It is important to note that this procedure assumes that the surface-seismics and the VSP data have been acquired using geometries that are sufficiently similar to warrant the assumption that they sample the same overburden transmission function. In this case, according to some embodiments, an arbitrary signature is removed and the average transmission function is partially removed from the surface seismics. While the greatest accuracy will be generally observed very close to the well, it has been found that in cases where the average transmission function changes sufficiently slowly away from the well bore, the amplitude corrections given above can also be applied away from the well.
Advantageously, the described embodiments can be used to estimate and remove wavefield distortions, originating either in the seismic source itself, or in the transmission through the overburden down to a horizon of interest.
In operation, the seismic vibrator 130 produces a series of seismic signals, some of which pass directly through the geologic subsurface and are received by the seismic receivers 132, such as direct arrival 142, and some of which are reflected by geologic interfaces 146 (where differing geologic strata on opposing sides of the interfaces have contrasting acoustic impedances), such as reflected arrivals 144. Additionally, some of the seismic signals are reflected by geologic interfaces 146 toward surface seismic receivers 150, such as reflected arrivals 148.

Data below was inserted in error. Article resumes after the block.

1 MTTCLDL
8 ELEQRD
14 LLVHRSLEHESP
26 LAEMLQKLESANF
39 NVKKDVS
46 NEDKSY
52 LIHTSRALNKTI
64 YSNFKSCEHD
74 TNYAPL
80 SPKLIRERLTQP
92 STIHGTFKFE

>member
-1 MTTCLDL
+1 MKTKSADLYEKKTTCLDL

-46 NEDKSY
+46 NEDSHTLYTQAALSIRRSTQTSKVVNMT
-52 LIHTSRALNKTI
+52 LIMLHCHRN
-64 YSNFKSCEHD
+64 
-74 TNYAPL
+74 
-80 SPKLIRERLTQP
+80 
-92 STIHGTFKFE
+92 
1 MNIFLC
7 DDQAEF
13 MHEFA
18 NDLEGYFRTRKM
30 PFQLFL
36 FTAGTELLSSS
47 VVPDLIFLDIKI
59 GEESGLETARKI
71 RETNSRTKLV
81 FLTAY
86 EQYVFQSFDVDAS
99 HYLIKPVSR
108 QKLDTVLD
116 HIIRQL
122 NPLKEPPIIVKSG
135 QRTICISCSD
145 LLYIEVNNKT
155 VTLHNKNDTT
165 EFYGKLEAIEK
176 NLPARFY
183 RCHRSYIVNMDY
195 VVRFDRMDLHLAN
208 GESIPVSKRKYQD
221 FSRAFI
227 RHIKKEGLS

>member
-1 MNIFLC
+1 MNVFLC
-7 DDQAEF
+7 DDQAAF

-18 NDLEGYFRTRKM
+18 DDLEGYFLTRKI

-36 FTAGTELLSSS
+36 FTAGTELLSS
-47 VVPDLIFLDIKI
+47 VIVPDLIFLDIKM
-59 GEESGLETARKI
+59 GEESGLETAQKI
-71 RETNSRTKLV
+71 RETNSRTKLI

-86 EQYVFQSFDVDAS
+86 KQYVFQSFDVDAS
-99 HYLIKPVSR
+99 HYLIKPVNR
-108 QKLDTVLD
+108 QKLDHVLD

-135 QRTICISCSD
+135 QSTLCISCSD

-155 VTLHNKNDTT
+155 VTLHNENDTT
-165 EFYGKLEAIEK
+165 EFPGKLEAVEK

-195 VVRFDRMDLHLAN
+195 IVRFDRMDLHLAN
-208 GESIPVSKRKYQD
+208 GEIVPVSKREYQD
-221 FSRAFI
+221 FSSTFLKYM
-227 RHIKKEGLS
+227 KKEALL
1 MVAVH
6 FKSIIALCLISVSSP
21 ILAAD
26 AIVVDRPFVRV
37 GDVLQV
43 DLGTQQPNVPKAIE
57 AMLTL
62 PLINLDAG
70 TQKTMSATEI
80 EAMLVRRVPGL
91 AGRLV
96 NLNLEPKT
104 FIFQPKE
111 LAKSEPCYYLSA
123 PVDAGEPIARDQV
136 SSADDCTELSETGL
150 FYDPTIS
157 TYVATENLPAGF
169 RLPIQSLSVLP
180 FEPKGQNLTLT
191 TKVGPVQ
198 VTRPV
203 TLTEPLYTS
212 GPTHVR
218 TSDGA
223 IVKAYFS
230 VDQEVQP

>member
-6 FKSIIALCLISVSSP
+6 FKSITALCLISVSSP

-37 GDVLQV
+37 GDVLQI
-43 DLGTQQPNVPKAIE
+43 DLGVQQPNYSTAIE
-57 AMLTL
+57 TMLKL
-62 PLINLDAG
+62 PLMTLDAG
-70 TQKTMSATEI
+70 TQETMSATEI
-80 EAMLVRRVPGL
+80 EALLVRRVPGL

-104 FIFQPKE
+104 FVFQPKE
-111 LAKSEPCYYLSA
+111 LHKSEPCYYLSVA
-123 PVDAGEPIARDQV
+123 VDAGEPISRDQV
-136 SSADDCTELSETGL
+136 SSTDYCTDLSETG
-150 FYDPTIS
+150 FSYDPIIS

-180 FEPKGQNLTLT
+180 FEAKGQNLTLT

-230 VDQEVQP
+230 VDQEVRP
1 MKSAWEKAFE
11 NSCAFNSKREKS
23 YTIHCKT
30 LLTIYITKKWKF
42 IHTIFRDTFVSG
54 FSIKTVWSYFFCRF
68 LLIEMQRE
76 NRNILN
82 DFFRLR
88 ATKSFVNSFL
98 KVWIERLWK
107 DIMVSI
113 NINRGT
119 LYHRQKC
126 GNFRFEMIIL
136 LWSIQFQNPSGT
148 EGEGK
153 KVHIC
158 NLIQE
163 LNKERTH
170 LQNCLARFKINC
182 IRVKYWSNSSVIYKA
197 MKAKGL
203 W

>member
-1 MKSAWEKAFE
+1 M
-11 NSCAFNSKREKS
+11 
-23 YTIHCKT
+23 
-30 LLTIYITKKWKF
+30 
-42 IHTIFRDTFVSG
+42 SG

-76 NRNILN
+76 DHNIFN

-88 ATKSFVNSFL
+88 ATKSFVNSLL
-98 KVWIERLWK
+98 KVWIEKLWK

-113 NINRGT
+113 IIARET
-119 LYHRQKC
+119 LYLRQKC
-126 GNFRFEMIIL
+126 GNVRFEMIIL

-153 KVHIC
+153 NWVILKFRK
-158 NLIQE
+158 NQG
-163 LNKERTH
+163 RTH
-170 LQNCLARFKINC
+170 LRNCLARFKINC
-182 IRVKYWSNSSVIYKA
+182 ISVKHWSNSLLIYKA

After the borehole seismic receivers 132 obtain one series of measurements, the wireline tool (and its associated seismic receivers 132) are repositioned in the wellbore. The seismic vibrator 130 is maintained in the same position and programmed with the same reference sweep and the recording process is repeated. The term “array of seismic receiver locations” as used herein means a series of locations that allow the upgoing and downgoing wavefields to be separated from seismic data received by borehole seismic receivers positioned at these locations. While a single physical borehole seismic receiver may be used, seismic data must be obtained from an array of borehole seismic receiver locations to allow this separation to take place. In a typical operating environment, the array of borehole seismic receiver locations will consist of a series of at least 5 different locations. The data from the surface seismic receivers and borehole seismic receives need not be recorded at the same time or from the same vibrator source position. However, since significant variability can occur in the coupling of the vibrator source to the earth surface, according to some embodiments it is preferred for increased accuracy to record both the surface seismic data and the borehole seismic data while the vibrator source is in the same position.